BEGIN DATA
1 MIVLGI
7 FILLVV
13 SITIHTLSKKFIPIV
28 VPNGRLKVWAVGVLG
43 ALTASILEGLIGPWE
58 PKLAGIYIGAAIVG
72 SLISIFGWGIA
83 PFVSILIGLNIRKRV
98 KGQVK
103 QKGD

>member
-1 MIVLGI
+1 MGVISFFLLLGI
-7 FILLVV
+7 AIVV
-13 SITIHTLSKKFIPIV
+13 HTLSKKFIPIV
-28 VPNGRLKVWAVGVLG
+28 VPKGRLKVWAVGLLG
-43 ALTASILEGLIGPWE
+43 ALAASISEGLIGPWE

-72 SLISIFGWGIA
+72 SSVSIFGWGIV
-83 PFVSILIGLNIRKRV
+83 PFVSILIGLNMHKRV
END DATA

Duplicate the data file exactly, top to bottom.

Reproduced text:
1 MIVLGI
7 FILLVV
13 SITIHTLSKKFIPIV
28 VPNGRLKVWAVGVLG
43 ALTASILEGLIGPWE
58 PKLAGIYIGAAIVG
72 SLISIFGWGIA
83 PFVSILIGLNIRKRV
98 KGQVK
103 QKGD

>member
-1 MIVLGI
+1 MGVISFFLLLGI
-7 FILLVV
+7 AIVV
-13 SITIHTLSKKFIPIV
+13 HTLSKKFIPIV
-28 VPNGRLKVWAVGVLG
+28 VPKGRLKVWAVGLLG
-43 ALTASILEGLIGPWE
+43 ALAASISEGLIGPWE

-72 SLISIFGWGIA
+72 SSVSIFGWGIV
-83 PFVSILIGLNIRKRV
+83 PFVSILIGLNMHKRV